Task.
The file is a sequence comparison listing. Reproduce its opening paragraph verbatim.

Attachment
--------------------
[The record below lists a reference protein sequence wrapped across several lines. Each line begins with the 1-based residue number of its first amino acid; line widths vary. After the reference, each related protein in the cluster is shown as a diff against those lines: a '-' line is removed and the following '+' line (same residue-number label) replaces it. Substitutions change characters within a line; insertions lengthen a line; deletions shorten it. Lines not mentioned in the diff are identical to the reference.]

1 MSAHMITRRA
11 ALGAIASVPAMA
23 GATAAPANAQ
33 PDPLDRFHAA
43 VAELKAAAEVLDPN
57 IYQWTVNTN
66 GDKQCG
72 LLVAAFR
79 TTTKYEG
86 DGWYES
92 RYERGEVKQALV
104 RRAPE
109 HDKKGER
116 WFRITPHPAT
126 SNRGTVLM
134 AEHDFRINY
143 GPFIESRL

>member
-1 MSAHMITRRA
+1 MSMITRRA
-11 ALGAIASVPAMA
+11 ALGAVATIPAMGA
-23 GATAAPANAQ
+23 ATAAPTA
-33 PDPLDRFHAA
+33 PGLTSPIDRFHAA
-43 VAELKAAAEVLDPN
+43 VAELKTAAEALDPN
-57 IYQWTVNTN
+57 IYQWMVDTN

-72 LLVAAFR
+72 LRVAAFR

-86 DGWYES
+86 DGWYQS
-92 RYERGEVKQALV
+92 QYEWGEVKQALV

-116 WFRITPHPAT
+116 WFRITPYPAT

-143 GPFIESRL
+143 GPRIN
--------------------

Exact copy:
[The record below lists a reference protein sequence wrapped across several lines. Each line begins with the 1-based residue number of its first amino acid; line widths vary. After the reference, each related protein in the cluster is shown as a diff against those lines: a '-' line is removed and the following '+' line (same residue-number label) replaces it. Substitutions change characters within a line; insertions lengthen a line; deletions shorten it. Lines not mentioned in the diff are identical to the reference.]